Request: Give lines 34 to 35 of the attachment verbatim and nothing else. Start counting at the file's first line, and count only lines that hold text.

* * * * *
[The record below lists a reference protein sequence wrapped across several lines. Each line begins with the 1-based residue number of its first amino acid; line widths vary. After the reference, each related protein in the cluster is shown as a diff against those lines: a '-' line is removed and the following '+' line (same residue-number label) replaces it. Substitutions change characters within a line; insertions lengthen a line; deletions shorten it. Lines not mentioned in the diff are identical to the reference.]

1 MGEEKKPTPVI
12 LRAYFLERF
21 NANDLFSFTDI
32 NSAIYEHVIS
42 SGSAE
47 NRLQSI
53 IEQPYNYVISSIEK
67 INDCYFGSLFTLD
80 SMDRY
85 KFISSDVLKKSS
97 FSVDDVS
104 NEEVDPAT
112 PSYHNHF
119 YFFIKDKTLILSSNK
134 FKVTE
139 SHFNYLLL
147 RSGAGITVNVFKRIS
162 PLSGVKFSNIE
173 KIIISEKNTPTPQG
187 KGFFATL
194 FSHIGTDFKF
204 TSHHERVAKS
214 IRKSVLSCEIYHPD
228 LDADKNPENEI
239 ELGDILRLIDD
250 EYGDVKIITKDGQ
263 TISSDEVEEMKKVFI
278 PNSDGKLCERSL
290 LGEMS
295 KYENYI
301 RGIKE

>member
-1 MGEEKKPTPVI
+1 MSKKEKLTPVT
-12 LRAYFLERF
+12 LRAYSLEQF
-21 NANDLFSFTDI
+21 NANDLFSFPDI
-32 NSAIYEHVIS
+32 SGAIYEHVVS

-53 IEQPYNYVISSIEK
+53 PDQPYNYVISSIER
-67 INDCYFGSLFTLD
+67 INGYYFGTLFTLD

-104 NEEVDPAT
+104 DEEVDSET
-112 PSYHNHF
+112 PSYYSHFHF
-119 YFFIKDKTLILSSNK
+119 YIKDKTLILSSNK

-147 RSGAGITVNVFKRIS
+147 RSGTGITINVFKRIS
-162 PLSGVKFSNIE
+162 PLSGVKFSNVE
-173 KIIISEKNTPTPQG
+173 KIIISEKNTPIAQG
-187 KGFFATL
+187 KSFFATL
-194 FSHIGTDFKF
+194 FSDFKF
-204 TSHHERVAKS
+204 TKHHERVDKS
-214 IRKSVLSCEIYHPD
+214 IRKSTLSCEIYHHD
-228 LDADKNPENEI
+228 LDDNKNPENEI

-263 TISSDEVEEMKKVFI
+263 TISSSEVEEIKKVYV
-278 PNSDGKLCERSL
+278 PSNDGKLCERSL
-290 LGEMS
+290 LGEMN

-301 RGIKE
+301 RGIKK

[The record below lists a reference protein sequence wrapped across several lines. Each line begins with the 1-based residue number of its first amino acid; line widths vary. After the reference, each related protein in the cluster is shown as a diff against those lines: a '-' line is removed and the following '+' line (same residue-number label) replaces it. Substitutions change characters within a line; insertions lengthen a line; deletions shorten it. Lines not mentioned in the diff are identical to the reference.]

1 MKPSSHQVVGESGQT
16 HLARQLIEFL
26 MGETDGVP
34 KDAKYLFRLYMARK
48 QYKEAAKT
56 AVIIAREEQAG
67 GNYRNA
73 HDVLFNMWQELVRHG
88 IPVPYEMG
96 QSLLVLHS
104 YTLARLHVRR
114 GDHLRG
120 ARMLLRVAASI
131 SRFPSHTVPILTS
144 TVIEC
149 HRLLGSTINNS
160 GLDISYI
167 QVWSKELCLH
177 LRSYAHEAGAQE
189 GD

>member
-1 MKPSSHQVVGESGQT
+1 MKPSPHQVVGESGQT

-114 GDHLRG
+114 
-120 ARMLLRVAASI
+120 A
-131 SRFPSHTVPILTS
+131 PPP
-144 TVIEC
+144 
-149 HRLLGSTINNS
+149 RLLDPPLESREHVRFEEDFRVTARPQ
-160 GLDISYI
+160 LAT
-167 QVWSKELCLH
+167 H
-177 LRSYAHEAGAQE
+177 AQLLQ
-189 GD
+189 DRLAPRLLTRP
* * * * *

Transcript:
-1 MGEEKKPTPVI
+1 MSKKEKLTPVT